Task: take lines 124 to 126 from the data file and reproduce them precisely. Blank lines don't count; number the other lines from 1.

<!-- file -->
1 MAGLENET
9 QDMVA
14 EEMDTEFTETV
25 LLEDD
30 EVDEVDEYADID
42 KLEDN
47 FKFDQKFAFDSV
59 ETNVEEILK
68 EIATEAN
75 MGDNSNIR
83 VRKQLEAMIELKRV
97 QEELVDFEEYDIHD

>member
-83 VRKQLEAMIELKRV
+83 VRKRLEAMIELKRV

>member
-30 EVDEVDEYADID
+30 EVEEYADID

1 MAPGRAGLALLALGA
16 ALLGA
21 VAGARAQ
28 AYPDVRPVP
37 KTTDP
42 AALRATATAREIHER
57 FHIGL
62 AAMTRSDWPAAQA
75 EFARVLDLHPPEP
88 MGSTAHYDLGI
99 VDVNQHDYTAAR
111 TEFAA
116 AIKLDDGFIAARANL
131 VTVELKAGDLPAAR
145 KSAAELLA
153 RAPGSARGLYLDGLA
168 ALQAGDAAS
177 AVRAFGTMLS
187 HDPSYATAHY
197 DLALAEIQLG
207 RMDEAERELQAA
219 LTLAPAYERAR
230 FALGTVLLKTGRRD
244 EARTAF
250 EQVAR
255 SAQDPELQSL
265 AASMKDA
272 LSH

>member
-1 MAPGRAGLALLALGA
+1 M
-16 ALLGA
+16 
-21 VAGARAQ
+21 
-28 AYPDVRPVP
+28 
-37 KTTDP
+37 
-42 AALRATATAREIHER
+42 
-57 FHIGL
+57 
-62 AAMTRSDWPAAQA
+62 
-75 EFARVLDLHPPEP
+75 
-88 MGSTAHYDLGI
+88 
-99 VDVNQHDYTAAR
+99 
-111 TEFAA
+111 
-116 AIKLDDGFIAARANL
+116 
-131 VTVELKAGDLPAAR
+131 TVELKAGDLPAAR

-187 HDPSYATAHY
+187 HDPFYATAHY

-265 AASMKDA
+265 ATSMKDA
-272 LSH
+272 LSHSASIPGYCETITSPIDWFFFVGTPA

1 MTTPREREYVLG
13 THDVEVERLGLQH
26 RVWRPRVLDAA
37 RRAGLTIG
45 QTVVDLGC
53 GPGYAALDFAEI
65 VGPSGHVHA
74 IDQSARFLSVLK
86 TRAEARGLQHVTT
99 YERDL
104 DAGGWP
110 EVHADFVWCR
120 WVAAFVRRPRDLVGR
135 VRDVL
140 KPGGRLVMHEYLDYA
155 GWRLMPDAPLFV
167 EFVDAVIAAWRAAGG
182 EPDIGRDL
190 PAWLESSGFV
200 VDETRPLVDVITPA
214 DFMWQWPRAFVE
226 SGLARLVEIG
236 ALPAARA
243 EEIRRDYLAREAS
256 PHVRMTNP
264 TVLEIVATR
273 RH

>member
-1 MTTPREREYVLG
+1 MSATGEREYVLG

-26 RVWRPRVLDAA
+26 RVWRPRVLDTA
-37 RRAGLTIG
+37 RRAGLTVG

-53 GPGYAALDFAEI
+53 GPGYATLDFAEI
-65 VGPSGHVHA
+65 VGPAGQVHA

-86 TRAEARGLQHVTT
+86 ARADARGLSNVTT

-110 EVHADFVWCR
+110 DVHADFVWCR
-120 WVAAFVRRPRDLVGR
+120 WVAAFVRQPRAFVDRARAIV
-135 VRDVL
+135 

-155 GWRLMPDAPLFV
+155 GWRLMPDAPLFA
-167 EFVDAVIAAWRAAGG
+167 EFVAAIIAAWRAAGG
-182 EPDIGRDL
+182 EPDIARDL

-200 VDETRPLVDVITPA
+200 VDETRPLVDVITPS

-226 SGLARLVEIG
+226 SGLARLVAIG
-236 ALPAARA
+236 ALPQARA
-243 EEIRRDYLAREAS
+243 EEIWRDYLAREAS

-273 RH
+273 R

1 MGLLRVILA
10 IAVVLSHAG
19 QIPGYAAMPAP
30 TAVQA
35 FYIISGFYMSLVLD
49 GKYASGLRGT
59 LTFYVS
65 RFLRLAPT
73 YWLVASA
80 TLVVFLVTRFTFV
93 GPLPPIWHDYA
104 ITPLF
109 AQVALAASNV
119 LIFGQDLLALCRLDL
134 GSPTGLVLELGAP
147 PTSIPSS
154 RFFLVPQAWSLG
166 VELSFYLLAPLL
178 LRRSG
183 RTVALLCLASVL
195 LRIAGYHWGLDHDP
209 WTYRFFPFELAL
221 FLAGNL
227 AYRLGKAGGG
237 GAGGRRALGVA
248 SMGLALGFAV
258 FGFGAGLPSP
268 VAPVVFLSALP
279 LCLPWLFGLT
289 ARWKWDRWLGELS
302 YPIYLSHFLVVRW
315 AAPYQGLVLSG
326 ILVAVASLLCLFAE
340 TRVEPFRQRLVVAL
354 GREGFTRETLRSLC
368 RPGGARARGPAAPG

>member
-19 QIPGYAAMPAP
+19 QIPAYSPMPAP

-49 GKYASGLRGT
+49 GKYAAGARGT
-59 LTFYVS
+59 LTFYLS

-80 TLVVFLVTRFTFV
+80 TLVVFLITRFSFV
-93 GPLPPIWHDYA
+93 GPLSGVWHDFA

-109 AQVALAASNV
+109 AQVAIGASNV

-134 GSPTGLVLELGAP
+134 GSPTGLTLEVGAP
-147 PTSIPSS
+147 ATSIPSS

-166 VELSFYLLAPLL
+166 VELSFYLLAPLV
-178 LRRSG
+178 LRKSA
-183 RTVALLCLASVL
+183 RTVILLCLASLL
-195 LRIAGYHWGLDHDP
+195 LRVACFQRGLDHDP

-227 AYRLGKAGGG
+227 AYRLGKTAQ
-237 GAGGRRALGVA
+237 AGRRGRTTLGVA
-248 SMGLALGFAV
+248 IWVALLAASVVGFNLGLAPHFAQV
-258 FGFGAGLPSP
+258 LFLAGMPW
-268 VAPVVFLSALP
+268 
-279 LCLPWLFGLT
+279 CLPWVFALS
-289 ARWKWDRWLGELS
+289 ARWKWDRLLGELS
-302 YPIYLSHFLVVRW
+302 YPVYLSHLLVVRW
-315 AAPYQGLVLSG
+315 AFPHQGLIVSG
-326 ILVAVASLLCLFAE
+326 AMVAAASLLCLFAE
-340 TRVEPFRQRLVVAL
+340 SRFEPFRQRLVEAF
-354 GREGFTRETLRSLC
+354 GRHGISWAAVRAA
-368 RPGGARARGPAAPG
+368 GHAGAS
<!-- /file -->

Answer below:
-120 WVAAFVRRPRDLVGR
+120 WVAAFVRQPRAFVDRARAIV
-135 VRDVL